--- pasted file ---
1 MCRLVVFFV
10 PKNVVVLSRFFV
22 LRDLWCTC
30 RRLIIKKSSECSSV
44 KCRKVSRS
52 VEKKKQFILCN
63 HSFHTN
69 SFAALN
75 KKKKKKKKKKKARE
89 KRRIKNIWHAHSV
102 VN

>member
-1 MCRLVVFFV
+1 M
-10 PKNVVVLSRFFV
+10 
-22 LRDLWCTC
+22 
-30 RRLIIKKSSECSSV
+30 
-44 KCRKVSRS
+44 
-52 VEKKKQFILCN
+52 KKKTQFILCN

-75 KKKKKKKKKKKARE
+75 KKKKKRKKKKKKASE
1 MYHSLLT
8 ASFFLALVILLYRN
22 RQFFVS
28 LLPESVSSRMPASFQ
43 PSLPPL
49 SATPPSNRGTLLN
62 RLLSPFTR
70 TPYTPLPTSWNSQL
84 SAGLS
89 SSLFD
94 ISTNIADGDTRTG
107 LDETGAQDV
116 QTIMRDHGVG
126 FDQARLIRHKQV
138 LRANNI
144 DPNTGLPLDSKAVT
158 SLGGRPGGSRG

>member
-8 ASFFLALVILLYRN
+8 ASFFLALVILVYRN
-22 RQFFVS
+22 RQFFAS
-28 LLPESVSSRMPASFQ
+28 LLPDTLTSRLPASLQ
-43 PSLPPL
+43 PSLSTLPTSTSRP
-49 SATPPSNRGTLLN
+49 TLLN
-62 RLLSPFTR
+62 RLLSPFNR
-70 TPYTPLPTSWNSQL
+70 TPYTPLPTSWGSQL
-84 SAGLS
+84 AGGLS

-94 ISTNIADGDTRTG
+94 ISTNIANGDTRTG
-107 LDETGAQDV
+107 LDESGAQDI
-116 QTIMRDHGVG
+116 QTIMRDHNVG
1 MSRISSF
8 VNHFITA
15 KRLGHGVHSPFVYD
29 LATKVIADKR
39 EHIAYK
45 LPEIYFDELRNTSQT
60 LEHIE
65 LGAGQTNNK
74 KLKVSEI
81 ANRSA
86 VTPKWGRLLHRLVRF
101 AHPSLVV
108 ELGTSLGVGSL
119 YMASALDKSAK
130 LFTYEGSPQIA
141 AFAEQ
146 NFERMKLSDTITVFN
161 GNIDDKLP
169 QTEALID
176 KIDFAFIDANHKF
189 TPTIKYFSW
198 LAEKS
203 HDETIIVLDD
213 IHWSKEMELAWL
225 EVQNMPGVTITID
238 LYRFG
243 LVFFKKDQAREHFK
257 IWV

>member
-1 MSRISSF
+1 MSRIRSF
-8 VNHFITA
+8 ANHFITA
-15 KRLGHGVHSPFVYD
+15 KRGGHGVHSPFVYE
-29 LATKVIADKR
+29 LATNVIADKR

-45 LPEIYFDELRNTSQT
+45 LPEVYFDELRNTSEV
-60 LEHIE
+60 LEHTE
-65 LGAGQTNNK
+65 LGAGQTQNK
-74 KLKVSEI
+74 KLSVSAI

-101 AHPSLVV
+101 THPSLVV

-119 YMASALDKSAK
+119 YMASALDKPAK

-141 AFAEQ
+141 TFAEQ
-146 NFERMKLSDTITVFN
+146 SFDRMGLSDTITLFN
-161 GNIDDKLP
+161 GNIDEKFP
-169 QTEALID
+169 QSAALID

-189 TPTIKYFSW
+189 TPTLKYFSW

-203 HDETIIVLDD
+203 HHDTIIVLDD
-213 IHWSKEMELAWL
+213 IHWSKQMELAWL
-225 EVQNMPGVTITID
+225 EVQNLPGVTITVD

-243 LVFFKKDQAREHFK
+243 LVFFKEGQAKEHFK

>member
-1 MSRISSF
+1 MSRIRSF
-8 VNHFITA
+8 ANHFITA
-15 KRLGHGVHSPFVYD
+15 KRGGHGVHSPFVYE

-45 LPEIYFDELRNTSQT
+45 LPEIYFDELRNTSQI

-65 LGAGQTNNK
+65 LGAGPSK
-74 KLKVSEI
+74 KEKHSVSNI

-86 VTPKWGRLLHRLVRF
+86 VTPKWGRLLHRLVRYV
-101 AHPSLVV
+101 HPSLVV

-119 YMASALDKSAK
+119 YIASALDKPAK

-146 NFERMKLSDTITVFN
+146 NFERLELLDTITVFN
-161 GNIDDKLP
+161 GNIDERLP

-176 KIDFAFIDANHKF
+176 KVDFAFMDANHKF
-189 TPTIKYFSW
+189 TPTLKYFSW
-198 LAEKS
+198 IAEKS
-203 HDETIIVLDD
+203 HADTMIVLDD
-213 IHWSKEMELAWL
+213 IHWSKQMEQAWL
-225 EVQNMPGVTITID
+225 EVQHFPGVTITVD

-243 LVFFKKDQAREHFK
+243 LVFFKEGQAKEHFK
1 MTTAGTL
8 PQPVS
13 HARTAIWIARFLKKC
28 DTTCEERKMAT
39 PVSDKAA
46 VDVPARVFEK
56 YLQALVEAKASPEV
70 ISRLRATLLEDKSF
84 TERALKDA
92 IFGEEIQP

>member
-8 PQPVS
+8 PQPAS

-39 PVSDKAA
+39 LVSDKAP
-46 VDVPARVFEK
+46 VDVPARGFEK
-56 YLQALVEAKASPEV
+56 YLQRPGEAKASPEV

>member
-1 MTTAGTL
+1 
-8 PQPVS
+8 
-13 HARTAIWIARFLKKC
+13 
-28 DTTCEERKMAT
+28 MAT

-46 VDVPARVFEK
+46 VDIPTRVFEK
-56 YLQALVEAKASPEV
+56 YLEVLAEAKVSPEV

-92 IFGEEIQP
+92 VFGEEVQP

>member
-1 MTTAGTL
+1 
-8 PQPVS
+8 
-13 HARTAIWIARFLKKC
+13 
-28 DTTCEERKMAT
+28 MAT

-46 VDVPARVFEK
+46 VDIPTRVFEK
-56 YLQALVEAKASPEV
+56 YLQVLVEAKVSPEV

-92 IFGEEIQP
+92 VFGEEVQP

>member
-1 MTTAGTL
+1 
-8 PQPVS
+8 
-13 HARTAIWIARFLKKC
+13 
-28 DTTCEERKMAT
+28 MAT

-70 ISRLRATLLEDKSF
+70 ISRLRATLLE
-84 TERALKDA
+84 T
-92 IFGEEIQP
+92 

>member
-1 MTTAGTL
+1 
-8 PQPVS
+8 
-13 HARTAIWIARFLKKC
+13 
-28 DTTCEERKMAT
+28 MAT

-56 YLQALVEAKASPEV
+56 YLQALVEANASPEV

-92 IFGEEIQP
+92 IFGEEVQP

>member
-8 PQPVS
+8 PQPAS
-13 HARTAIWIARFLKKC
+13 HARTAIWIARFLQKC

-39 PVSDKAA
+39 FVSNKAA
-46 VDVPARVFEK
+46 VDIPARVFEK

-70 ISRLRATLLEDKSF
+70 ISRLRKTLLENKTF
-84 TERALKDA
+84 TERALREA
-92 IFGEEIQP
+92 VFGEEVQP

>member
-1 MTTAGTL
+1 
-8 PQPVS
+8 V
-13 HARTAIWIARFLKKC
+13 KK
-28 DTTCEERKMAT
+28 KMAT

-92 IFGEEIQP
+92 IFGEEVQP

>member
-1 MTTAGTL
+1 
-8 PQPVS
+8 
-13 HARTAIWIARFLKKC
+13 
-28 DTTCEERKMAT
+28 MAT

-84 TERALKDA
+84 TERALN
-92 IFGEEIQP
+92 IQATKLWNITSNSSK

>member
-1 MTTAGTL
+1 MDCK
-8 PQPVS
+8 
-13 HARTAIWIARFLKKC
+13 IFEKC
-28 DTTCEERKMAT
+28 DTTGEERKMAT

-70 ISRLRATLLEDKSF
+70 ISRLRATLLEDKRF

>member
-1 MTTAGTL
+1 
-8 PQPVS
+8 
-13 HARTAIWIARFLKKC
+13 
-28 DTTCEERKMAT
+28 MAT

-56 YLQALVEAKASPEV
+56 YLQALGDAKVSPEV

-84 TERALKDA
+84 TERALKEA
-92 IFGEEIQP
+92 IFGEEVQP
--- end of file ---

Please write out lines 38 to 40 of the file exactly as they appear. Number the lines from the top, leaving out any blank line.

107 LDETGAQDV
116 QTIMRDHGVG
126 FDQARLIRHKQV